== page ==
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The Year of the Storm - John Mantooth ”I remember fourteen. Best and worst year of my life. Best because I learned how to be a man. Worst because I forgot how to be a boy.”

I too remember being fourteen. It was the year of my first girlfriend, my first real girlfriend. Stephanie, the girl with the chocolate eyes, in sixth grade really doesn’t count. She did hug me once, a thrilling experience that left me dazed for the rest of the day. My mother was about to tear her hair out because Miss Stephanie was Catholic and I was forbidden to date a Catholic. As my mom got into a lather about Catholicism I wanted to say, but had the sense not to, mom did you see her eyes? I couldn’t have given a rat’s ass if she were Mormon, Baptist, Martian or descended from a Pope’s mistress in my mind’s eye she was from Venus.

Her family moved away over the summer.

Nicki was a butcher’s daughter, yeah I know cool huh?, and a Junior. Now I don’t know how things worked at the schools that you all went to, but a Freshman boy dating a Junior girl with long blond hair, blue-eyes, and mega-attractiveness, did not set well with the Junior and Senior boys. I was poaching on what they considered to be their flock. They waited for me after school. I’d grown some, but not enough to contend with a bunch of dumbass rednecks with rocks in their skulls. I stayed after school and shot hoops in the gym. Once in awhile I would wander over to the door and peer out the crack and see if they were still out there surrounding my car. Usually they didn’t have the patience to wait too long. For about two weeks I had to watch my ass everywhere I went. I carried my tire iron under my front seat. It made dating difficult.

Still what a year that was.

Now this story is about Danny and Walter Pike in two different timelines at age fourteen. Walter is friends with some puppy torturing guys that remind me of some of the dumbasses that wanted to rearrange my features. Everything goes sideways when Walter stands between them and a boy named Seth who is a suspected queer. Seth isn’t the best boy to be friends with. He has trust issues (understandable), his Dad is an asshole, and he has weird ideas about a storm shelter that can take people to an alternative universe. Now it is hard enough being fourteen on the cusp of adulthood with more expectations; and yet, still treated like a kid without the added burden of trying to fathom an alternative universe. Seth takes Walter to this other dimension and makes a believer out of him. Seth disappears and Walter tries to get on with his life. The year is 1959 and Walter is the perfect age, a few years later, to be drafted for Vietnam. He shows up in Danny’s timeline a broken down old man hauling around an oxygen tank. He has a little problem with a county sheriff.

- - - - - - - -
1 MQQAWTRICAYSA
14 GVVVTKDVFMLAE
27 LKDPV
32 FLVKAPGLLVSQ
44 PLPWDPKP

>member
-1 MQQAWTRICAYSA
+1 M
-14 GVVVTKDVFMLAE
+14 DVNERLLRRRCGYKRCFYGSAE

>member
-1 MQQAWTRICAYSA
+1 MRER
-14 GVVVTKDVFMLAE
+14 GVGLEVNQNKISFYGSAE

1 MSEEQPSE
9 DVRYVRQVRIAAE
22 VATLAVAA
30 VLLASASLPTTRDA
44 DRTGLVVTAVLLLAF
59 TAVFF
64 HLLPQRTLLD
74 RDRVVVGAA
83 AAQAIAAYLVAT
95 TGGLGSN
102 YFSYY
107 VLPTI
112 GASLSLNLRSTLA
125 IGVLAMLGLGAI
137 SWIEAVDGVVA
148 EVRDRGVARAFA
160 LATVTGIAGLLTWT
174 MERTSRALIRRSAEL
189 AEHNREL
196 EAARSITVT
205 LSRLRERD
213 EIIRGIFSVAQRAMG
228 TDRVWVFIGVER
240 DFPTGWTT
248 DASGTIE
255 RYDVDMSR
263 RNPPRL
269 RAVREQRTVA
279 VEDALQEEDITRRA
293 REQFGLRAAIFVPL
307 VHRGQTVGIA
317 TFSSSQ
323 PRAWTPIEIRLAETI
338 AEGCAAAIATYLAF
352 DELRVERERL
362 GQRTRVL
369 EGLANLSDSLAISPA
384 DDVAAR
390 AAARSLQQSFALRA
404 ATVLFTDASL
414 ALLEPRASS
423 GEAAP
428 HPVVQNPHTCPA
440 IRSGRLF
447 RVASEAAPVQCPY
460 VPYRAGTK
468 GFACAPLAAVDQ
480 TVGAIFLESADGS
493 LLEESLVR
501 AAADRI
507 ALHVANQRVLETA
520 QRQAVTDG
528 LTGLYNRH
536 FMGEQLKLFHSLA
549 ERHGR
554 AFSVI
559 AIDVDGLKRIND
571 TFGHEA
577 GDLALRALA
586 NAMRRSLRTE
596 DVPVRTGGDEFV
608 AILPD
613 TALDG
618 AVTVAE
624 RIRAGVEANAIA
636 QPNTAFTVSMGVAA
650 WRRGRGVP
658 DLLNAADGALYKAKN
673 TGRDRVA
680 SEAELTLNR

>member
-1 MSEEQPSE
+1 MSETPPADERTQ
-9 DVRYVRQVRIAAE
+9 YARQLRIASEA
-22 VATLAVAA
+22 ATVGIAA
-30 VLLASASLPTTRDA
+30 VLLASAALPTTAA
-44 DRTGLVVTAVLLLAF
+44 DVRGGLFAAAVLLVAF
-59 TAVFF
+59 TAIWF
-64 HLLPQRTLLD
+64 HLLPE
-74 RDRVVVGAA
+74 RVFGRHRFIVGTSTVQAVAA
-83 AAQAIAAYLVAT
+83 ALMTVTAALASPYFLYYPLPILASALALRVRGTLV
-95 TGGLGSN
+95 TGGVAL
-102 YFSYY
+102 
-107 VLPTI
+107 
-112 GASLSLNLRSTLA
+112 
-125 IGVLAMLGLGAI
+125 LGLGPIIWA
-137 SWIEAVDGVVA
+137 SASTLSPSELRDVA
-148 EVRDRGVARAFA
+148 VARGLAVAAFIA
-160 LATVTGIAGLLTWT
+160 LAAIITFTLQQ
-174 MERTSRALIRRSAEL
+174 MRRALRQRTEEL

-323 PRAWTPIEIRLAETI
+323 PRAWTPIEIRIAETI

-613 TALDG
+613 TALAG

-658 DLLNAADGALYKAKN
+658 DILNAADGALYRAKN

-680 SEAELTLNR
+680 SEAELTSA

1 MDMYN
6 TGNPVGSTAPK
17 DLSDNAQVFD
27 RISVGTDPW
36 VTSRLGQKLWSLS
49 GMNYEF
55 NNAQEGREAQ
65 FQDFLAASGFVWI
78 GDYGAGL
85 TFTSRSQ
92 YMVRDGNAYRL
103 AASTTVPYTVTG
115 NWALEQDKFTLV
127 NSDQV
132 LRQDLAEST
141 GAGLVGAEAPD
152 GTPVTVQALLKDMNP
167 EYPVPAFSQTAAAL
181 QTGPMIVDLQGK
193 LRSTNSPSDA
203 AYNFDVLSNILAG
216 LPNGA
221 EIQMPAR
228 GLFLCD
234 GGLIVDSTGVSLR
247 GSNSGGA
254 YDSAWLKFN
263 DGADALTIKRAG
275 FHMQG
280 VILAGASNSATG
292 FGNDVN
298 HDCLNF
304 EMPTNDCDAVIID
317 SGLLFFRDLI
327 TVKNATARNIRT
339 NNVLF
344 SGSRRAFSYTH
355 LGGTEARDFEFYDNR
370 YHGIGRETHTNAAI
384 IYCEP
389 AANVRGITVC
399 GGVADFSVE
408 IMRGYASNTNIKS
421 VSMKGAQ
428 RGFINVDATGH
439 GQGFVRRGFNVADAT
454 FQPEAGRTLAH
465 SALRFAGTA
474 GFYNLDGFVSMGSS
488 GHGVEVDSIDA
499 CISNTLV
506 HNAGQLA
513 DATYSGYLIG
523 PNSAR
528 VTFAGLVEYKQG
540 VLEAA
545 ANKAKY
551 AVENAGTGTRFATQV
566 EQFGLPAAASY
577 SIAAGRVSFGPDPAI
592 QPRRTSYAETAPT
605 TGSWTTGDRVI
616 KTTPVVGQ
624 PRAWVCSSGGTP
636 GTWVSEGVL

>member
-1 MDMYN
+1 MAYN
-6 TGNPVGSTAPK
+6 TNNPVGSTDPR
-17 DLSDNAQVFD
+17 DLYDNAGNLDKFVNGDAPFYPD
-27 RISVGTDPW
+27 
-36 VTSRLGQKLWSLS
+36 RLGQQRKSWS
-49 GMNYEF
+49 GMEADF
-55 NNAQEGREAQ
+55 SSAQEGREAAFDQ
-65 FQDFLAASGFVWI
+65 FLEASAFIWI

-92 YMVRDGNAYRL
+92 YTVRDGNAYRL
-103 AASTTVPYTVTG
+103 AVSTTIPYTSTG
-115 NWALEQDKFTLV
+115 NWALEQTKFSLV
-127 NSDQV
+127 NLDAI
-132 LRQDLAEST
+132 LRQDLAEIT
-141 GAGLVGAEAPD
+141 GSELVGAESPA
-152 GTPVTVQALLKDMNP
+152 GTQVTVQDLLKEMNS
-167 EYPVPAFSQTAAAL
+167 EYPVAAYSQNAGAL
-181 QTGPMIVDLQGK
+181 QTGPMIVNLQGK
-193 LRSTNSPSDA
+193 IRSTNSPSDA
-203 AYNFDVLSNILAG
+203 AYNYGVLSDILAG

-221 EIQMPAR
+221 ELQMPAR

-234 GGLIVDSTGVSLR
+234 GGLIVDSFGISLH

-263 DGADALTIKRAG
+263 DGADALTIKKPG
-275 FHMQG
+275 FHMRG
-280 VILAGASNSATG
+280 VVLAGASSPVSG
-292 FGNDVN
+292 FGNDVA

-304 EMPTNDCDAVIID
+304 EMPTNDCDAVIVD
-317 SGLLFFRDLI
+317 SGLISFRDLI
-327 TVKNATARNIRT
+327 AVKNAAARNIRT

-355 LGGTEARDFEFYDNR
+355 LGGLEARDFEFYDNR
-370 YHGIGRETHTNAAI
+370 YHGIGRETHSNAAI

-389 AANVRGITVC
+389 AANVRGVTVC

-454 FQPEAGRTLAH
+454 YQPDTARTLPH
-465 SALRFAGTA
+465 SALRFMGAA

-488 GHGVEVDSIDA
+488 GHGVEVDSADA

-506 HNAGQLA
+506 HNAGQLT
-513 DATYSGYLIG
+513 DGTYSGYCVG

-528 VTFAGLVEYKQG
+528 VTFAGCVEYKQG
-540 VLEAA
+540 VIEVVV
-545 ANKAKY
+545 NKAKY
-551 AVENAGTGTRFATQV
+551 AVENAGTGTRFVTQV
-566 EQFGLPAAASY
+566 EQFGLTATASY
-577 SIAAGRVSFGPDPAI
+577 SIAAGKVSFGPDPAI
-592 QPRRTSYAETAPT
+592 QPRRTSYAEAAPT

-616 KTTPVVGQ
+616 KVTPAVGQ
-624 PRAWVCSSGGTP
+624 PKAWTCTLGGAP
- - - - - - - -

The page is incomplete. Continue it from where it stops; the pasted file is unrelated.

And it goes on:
”They told you some shit about me, Pike said, and his voice was ragged, full of sharp edges and menace. But they must have left out the most important parts. I’m a crazy motherfucker. I spent nearly three years in the Hanoi Hilton letting Charlie pour sand down my throat. I’ve killed before, and it ain’t nothing for me to kill again.”

The older Walter Pike is by far the coolest guy in the book. Now Danny has lost his mother and sister in a super storm, but no sign of them is ever found. As Danny stumbles across more and more weirdness he starts to believe that they are in that other dimension. Walter is the perfect guy to convince him it is possible.

Much happens.

Kudzu takes over Alabama.

Not really, well I haven’t checked with my buddy Mike Sullivan, but I’m pretty sure other foliage grows in Alabama. Kudzu was first brought to the South in the mid-19th century to help with erosion issues. The vine went out of control.

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If you leave your house for a week in Alabama you come back to this.

John Mantooth mentions it about a million times. Okay that is hyperbole and frankly I’m not willing to put this all on Mantooth. I mean there are still editors out there right? Get the man a foliage of Alabama book.

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The problem is the word kudzu is so unusual that a reader can’t help, but notice it being overused.

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If you stop your car to go take a leak in Alabama you come back to THIS.

I’d show you some more kudzu pictures, but they are just too damn scary.

For most of the book I thought I was reading a Young Adult book. I felt at times like the novel had been put through a word strainer and any of those, as my Dad would call them, fifty cent words were thrown in the recycling bin. I know that they teach writers not to use fifty cent words when a normal one will do, but my “normal” vocabulary is higher than the eighth grade level and I appreciate seeing a few fifty cent words. They make me all tingly. Mantooth does have a good plot and if I hadn’t been distracted by the creeping kudzu I might have appreciated it more. Mantooth missed the real horror of this novel...it is the KUDZU. Before he comes to his senses and writes the novel that he should have I’m pounding out the book KUDZU MADNESS, does anyone remember REEFER MADNESS? I wonder if one can get high smoking kudzu. *Sigh*

Okay one more.

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Kudzu takes human shape and takes over the world!!!